Watch Out for these Air and Heating Scams

It’s not uncommon for reputable heating and air conditioning manufacturers to offer fall and winter deals on system replacements. In the southwest, it’s a way to give a small boost to a contractor’s slow season while also rewarding forward-thinking consumers who don’t want to contend with a mid-summer breakdown.

“This is the slow time of year for our trade and manufacturers know that; so they’ll offer better incentives,” said Josh Morehart, president of Morehart Heating & Air Conditioning, in Phoenix. “Sometimes, they might sell off some overstock, but they’re still brand-new systems with full warranties.”

Unfortunately, this is also the time of year where less-reputable contractors offer deals that are too good to be true. With some due diligence, Morehart says consumers can protect themselves from a bad situation.

Questionable warranties

At the heart of a sketchy deal you’ll often find an exuberant warranty claim. A reputable manufacturer carries a 10-year warranty. Longer ones may not be actual factory warranties, but contractor warranties, instead, explained Morehart.

“If that contractor goes out of business, you’ve paid for a service you’ll never receive. … You have to make sure it’s a manufacturer-backed warranty,” the HVAC pro emphasized.

Know about SEER ratings

The SEER (Seasonal Energy Efficiency Rating) rating of a system is one of today’s most critical talking points when buying a new heating and air conditioning system. The higher the SEER rating, the more efficient the system is – or the less energy it requires to do its job.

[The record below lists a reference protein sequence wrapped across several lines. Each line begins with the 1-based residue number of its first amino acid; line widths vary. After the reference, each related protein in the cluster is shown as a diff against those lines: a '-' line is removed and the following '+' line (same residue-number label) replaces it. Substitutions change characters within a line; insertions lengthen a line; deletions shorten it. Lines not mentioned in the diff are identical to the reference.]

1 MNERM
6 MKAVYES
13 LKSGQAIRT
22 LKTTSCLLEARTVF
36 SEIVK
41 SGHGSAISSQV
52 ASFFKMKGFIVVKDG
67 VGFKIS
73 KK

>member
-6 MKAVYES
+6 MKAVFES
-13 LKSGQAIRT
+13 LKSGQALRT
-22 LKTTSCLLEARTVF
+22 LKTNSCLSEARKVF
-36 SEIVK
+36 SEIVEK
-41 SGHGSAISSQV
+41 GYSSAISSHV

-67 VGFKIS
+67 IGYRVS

As of Jan. 1, 2015, a 14-SEER rating is the minimum for the southwest region (which includes Arizona), according to the U.S. Department of Energy. However, an 18-month sell-through period has been established where 13-SEER units can still be sold as long as the equipment was built prior to Jan. 1, 2015.

Unfortunately, some unscrupulous contractors will purchase 13-SEER units from a northern region vendor. These systems may not be compliant with local standards. “It’s a big no-no, but it’s happening,” Morehart added.

Unknown brands

At the heart of a bad deal masked by an incredible price is a brand you haven’t heard of. Unfortunately, there are some lesser-heard names that may not even offer warranty service in the U.S.

“There are brands that used to sell in the U.S. but they’ve pulled out of the country and don’t have support here,” Morehart said. “You may be in a situation where they’ll honor a warranty, but you have to pull the part out and ship it to China. It could take two to four months to get it back.”

Used versus new

Some scams will try to pass off used equipment as new. Buying used equipment is not uncommon for those who own rental properties. At times, Morehart’s team even has refurbished units on hand, but it must be made clear to the buyer that the unit is used.

“There are some who will try to sell it as a new unit,” he added. “If the price is far lower than expected, you need to make sure you’re not getting scratch and dent equipment or equipment that can’t be registered. … We’ve even seen situations where the equipment was stolen.”

Questions to ask

Morehart suggests taking the following due diligence steps:

Make sure the contractor is an actual manufacturer’s distributor. You can visit the manufacturer’s website or call them directly.